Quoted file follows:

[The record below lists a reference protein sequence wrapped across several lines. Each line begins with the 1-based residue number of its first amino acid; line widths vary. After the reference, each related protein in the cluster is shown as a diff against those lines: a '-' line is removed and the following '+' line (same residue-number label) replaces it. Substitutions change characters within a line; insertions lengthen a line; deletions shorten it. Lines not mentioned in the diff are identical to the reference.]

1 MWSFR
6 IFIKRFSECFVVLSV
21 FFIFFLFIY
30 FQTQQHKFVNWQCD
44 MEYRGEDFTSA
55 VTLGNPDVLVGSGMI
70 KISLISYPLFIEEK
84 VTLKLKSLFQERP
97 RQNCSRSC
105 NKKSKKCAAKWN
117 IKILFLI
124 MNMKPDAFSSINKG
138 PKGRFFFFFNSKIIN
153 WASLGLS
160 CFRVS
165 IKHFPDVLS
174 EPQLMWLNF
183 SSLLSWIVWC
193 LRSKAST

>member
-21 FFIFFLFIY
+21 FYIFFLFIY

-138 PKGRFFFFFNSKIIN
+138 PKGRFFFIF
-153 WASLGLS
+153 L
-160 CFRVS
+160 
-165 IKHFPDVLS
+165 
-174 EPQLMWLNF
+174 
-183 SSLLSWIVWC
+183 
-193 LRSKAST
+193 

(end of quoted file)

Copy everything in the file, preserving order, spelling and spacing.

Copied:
[The record below lists a reference protein sequence wrapped across several lines. Each line begins with the 1-based residue number of its first amino acid; line widths vary. After the reference, each related protein in the cluster is shown as a diff against those lines: a '-' line is removed and the following '+' line (same residue-number label) replaces it. Substitutions change characters within a line; insertions lengthen a line; deletions shorten it. Lines not mentioned in the diff are identical to the reference.]

1 MWSFR
6 IFIKRFSECFVVLSV
21 FFIFFLFIY
30 FQTQQHKFVNWQCD
44 MEYRGEDFTSA
55 VTLGNPDVLVGSGMI
70 KISLISYPLFIEEK
84 VTLKLKSLFQERP
97 RQNCSRSC
105 NKKSKKCAAKWN
117 IKILFLI
124 MNMKPDAFSSINKG
138 PKGRFFFFFNSKIIN
153 WASLGLS
160 CFRVS
165 IKHFPDVLS
174 EPQLMWLNF
183 SSLLSWIVWC
193 LRSKAST

>member
-21 FFIFFLFIY
+21 FYIFFLFIY

-138 PKGRFFFFFNSKIIN
+138 PKGRFFFIF
-153 WASLGLS
+153 L
-160 CFRVS
+160 
-165 IKHFPDVLS
+165 
-174 EPQLMWLNF
+174 
-183 SSLLSWIVWC
+183 
-193 LRSKAST
+193 